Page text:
New Zealanders can expect higher home loan interest rates, and more pressure on house prices, thanks to Donald Trump's victory in the US presidential election.Real estate listings website Realestate.co.nz was already reporting large numbers of United States visitors searching for New Zealand property before the result was announced.
As it became clear that Trump will be the next president, and take over from Barack Obama within months, that increased further.
Realestate.co.nz reported US-based traffic up 432 per cent after the result was revealed, compared to the same time last year.
Of those visits, 78 per cent of people had never visited the site before.
"Obviously New Zealanders are the largest group of visitors to Realestate.co.nz, typically followed by Australians," said Realestate.co.nz chief executive Brendon Skipper.
"Last night, the US jumped into second place ahead of Australia in terms of visitor numbers."
California generated the most Realestate.co.nz traffic.
Auckland Property Investors Association president Andrew Bruce said New Zealand needed to be ready for those fleeing the US for calmer shores.
"An influx will put further pressure on our already short supply of housing in Auckland," he said. "We are already struggling to keep up with demands."
Carmen Vicelich, of property data website MyValocity, said the Trump win combined with existing uncertainty as a result of Brexit would have an effect on New Zealand.
She said more people wanting to move to New Zealand, combined with ex-pat New Zealanders coming home, would add to the pool of buyers looking for properties.
"We saw that in 2008 and after 9/11, a lot of New Zealanders decided this is where their future is."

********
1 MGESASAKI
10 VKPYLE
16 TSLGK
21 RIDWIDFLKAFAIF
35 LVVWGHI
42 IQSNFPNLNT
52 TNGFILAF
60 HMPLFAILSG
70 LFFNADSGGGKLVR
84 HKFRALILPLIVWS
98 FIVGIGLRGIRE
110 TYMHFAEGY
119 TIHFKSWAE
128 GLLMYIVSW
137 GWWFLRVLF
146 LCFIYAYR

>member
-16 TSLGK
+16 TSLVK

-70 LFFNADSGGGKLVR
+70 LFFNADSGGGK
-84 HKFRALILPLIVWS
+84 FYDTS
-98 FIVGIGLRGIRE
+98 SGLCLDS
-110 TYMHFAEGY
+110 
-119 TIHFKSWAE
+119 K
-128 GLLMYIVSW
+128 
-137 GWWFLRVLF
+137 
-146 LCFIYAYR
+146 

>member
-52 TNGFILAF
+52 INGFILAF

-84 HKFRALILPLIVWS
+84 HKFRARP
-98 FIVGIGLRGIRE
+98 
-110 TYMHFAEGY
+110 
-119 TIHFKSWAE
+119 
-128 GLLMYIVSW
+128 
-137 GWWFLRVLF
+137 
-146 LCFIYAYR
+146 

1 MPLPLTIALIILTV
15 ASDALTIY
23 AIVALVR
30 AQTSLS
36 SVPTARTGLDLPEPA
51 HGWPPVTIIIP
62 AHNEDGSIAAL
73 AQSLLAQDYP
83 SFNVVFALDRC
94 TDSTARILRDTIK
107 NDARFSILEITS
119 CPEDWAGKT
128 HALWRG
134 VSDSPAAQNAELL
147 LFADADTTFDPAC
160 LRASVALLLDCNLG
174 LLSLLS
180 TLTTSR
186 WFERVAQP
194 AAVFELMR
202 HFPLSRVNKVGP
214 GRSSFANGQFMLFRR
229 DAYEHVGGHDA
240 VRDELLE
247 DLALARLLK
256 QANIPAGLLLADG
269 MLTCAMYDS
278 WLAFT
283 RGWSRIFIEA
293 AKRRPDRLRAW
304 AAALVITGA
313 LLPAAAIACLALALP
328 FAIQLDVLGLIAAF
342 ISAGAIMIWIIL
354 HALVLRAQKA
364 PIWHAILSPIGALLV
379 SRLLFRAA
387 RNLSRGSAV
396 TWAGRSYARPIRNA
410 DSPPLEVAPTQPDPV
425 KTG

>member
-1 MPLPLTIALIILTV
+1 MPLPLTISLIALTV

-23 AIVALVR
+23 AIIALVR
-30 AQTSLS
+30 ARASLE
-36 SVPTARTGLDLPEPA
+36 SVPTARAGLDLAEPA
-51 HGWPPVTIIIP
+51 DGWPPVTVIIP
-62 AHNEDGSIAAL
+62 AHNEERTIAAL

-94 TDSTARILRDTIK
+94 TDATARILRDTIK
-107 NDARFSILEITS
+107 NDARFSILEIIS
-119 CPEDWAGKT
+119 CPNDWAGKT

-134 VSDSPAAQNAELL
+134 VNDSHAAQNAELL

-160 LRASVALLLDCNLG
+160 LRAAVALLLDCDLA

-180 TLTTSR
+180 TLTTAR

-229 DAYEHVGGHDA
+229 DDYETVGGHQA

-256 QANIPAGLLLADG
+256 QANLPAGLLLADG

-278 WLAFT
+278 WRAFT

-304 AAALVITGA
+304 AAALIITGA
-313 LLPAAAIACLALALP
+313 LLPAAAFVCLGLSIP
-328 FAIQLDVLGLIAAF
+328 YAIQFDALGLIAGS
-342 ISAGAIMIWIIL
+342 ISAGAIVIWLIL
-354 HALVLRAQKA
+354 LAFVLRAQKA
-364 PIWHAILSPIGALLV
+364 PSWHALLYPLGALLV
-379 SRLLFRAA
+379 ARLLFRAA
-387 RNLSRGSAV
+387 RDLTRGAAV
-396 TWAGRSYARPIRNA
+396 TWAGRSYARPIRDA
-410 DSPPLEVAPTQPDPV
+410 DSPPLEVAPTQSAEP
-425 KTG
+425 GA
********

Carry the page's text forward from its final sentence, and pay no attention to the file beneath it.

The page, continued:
But she said the Christmas and New Year period – traditionally a quiet time in the market anyway – could act as a cooling off period for people who were considering making any big decisions.
The surprise Trump victory may also hit New Zealanders in the pocket when it comes to their home loans.
Many of the policies he trumpeted on the campaign trail would push up inflation, which would push interest rates higher.
New Zealand banks are increasingly reliant on money from overseas to fund loans, because of a "funding gap" between the amount of cash being deposited with banks and the amount that people want to borrow.
Vicelich said New Zealand banks were already under pressure because the cost of that offshore funding is increasing. "We are seeing the impact of the uncertainty there, with no traditional spring home loan campaign this year."
ASB chief economist Nick Tuffley said how big the effect was would depend on how many of Trump's policies he was able to enact.
"There is no guarantee he will be able to do the dramatic tax cuts and spending he proposes."
But he said long-term interest rates could rise more quickly than they might otherwise, due to the potential for added inflation.
He said the impact of US citizens fleeing the country for New Zealand was likely to be marginal.